In this problem, you will study how the Working Quantity is actually determined for a smart trading block like the Order Block. Using this understanding, you will create a reload mechanism that reloads the user-defined clip size when the user presses a “reload” button. The mechanism will continue to reload until the user-defined total quantity has been met. For example, if the user-defined clip size is 5 and the total quantity is 20, the reload mechanism will initially load 5 lots. The let’s say, a partial fill of 2 lots occur, and the algorithm is still working 3 lots. At this time, if the user presses the reload button, the algorithm will bump up the working quantity from 3 lots to 5 lots, which is the user-defined clip size. In this sense, the algorithm can have, at maximum, 5 lots working. Before attempting the problem, please note the following formula which determines the Working Quantity for a smart trading block like the Order Block:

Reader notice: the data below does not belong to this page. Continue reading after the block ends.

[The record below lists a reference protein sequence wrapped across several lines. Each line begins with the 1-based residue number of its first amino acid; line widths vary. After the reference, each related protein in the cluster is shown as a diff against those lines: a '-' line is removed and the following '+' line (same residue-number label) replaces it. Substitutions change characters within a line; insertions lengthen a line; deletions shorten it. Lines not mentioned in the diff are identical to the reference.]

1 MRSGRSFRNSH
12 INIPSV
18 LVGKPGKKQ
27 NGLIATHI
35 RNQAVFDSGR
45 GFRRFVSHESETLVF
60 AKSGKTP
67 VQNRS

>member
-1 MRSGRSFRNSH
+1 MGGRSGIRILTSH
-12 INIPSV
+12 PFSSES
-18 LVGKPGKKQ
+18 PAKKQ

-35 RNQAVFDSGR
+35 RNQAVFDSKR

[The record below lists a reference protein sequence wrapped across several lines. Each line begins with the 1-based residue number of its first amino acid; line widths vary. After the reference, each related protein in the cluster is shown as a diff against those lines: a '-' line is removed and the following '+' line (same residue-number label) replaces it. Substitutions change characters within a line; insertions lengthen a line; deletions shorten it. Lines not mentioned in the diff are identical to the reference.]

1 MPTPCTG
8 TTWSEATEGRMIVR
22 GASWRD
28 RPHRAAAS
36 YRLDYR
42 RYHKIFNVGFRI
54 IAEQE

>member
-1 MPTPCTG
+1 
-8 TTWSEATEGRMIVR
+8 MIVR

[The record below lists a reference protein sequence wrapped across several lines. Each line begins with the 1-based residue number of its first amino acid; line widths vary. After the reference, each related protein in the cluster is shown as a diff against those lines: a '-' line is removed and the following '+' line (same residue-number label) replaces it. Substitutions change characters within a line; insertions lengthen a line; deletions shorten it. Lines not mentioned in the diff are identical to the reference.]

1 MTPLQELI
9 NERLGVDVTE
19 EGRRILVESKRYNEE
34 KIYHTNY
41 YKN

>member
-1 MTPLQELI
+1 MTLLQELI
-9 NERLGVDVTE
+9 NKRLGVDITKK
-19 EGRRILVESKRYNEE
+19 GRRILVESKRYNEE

• Working Quantity = User Input Quantity – [Executed Quantity Remember Internally]
• Executed Quantity is permanently and internally remembered by the block; in the above formula, the user has control over the Input Quantity but not the Executed Quantity
So, if the Input Quantity is 5, and the block successfully achieves 5 lots, then:
• Working Quantity = Input Qty – Executed Qty = 5 – 5 = 0
At this time, if the user changes the Input Quantity from 5 to 10, then:
• Working Quantity = Input Qty – Executed Qty = 10 – 5 = 5